Students from the PHS newsmagazine and yearbook staffs listen to a presentation at the annual Indiana High School Press Association convention at Franklin College on January 27. Photo by Sri Nattam


The Hoosier Star Award, the most prestigious award that a high school publication can win in the state of Indiana, is what the PHS Silhouettes yearbook staff was awarded with on January 27 at the Indiana High School Press Association (IHSPA) conference. The award is based on the previous year’s yearbook’s content, including photography, design and writing. “It’s a chance for the students who work hard all year on the yearbook to get recognition for their outstanding efforts,” said Michelle Burress, yearbook advisor and IHSPA president.

The judges who decide the winners of the Hoosier Star Award look for a number of different qualities in a yearbook. Above all, however, the coverage of a yearbook is closely scrutinized. Coverage involves how broadly a yearbook includes different students and activities. “In our yearbooks, you’re not going to see the same people on every single page, and you're not going to see pictures without captions,” Burress explained. “You’re going to see each student’s story as it is packaged in that yearbook.”

In addition to the Hoosier Star award, other recognitions given to PHS Publications are as follows: PHS Silhouettes placed second for Academics Coverage, the Quaker Shaker placed second Editorial Writing, PHS Silhouettes won first place for Yearbook Album, PHS grad Elizabeth Taylor placed second for Spot News Photo, PHS grade Liza Petersson placed first and second for Advertising, senior Sri Nattam won first place for Feature Writing, and junior Connor Burress won first place for Photography Portfolio and second place for Sports Photo.

The IHSPA conference includes a keynote speaker that addresses the audience, followed by the announcements of the award winners. After this, students are released to attend sessions on a variety of topics revolving around student journalism, such as photography, design, writing, leadership and more. “There are many different options for students to explore, based on their interests,” said Burress. Burress felt that the convention provided students with the opportunity to hear from professional journalists that can give them information that they can use, “not just in high school but potentially in a future career,” she said.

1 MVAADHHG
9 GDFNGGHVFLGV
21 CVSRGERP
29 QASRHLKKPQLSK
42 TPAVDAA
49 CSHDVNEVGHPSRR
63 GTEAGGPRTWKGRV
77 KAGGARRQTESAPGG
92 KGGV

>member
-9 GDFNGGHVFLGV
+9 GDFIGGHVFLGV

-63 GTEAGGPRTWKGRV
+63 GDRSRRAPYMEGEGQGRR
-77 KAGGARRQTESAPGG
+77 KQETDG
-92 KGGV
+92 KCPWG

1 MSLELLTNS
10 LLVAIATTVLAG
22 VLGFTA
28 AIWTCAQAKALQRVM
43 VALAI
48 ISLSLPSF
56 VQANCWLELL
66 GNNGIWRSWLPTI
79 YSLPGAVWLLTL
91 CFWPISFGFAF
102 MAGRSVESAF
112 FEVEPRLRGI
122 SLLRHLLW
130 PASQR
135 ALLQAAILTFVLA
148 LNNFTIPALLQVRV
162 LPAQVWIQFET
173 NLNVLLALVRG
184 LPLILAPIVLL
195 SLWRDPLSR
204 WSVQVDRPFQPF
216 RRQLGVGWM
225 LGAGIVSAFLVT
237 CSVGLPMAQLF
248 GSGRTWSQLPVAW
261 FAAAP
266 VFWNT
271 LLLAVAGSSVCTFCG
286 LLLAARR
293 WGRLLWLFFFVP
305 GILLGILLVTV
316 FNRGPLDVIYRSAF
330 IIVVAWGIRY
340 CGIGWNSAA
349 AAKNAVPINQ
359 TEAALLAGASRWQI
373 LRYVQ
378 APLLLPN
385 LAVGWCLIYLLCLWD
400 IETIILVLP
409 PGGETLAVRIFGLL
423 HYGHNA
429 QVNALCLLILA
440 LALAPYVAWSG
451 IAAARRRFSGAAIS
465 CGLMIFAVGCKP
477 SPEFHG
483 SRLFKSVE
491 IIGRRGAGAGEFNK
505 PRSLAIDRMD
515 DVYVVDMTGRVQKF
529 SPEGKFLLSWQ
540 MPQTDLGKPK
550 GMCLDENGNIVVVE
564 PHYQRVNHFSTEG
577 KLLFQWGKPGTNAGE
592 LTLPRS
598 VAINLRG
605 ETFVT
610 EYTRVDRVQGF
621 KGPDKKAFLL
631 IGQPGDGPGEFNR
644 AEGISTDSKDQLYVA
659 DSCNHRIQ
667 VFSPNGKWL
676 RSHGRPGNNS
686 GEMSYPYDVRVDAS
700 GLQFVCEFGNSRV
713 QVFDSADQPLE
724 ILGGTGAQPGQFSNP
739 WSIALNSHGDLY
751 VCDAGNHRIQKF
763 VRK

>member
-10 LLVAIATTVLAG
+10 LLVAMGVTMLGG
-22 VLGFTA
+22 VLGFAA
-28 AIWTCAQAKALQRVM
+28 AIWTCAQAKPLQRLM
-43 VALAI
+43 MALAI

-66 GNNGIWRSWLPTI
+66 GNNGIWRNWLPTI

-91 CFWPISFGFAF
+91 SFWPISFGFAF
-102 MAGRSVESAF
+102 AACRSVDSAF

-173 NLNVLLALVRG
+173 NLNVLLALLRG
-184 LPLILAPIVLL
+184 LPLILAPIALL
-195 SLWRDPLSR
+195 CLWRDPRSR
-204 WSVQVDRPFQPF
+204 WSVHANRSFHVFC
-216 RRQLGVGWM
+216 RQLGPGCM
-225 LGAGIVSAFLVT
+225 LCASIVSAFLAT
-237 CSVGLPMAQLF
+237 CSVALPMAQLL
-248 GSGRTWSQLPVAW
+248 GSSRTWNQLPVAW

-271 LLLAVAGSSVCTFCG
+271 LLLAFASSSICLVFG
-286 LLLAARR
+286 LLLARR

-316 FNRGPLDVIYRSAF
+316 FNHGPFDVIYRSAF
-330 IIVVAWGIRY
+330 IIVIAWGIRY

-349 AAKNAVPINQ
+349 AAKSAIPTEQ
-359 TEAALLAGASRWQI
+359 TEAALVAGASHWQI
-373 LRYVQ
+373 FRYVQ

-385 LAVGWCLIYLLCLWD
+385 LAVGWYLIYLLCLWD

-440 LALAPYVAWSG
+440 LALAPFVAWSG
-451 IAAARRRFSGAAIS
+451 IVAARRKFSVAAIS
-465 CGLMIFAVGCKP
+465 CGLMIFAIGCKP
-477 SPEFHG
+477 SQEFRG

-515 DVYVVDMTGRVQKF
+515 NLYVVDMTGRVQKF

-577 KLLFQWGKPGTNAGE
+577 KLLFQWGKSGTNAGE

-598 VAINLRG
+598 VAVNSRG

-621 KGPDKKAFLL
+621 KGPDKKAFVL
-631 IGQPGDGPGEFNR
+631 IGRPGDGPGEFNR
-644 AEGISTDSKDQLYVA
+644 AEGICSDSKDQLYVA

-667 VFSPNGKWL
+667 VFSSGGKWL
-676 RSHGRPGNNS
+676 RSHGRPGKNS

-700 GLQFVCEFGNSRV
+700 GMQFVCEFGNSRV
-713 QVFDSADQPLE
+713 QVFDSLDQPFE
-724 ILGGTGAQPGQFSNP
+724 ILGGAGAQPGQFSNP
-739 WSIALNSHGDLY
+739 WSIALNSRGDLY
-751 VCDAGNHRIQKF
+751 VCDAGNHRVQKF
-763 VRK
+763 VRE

As president of the IHSPA, Burress had ideas to improve conventions in the future. “I hope that in the future, we can have even more interaction between schools and students,” she said. “We’d have regional types of events where we’d invite people from different schools around our area to come in and work with us and trade ideas.” Burress knew that the goal of scholastic publications was to tell the story of every student in their school, and that they should endeavor to become even stronger by using tips from other student publications. “All of us ultimately want to tell the stories of our students each year. Working together to figure out interesting ways to do that is a win-win for everyone.”

Story by Lucy Foxworthy